Our Peculiar Qualities and Peculiar Faults

The last few posts on the important place that slavery occupied in the Deep South’s secession documents [and here] has been entertaining and informative, but as we all know it quickly gets old as both sides begin to rehash the same arguments.  In the end, white southerners made it perfectly clear as to how slavery led them to secession.  All too often, however, we lose sight of the fact that many of the official secession documents that were meant to announce to people on the local, state, regional, and even international levels why political ties ties had been severed with the United States also reflect how white southerners viewed themselves in contrast with the North.  In other words, the defense of slavery was a catalyst for secession because it occupied such an important place in southern culture.

It’s a crucial step to take, especially in the classroom, since it gets us beyond the old canard of how few southerners actually owned slaves and other distractions.  Instead of getting bogged down in the priority of causes or who owned what and how much, the goal is to better understand the meaning that white southerners (slave and non-slaveowner alike as well as those who remained loyal to the Union) attached to the institution.  Not surprisingly, they wrote extensively about this on the eve of the Civil War as part of the difficult process of nation building.  Consider the following March 14, 1861 editorial from the Richmond Examiner:

Those who suppose the present difficulties of the United States to be the result of an agitation against negro slavery, see only the surface.  The true cause of the approaching separation of this country into two parts is the fact that it is inhabited by two peoples, two utterly distinct nations…. It [slavery] has developed our peculiar qualities and peculiar faults, all of them the exact reverses of those created by the system of leveling materialism and of numerical majorities which has attained in the North a logical perfection of application hitherto unknown and unheard of in any part of the whole world.  Under the operation of these causes, we repeat the North and the South have come to be inhabited by two nations.  They are different in everything that can constitute difference in national character; in their persons, in their pronunciation, in their dress, in their port, in their religious ideas, in their sentiments toward women, in their manners to each other, in their favourite foods, in their houses and domestic arrangements, in their method of doing business, in their national aspirations, in all their tastes, all their principles, in all their pride and in all their shame.  The French are not more unlike the English than the Yankees are unlike the Southerners.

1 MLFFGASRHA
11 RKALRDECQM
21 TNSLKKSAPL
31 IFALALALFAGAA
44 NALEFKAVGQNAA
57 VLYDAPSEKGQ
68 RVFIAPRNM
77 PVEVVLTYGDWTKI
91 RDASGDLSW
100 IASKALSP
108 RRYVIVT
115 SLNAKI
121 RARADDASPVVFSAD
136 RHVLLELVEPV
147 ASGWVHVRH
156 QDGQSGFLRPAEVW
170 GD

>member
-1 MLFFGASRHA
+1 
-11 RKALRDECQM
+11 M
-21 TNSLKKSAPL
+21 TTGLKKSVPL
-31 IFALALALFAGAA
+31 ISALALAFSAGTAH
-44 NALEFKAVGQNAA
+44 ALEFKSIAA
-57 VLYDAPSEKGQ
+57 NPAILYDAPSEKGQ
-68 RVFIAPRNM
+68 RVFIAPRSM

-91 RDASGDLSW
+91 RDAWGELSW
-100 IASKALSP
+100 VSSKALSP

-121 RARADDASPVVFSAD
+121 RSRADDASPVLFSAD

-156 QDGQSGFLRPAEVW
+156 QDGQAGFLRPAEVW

The editorial excerpt was pulled from Paul Quigley’s, Shifting Grounds: Nationalism and the American South, 1848-1865, (p. 144).

Why Florida Seceded From the Union

On this day in 1861 the state of Florida formally seceded from the Union.  A number of the secession conventions issued “declarations of causes” to explain why they decided to sever ties with the United States, though at the time Florida chose not to publish its statement.  The unpublished document was recently discovered in a Florida archives. [h/t to James Epperson]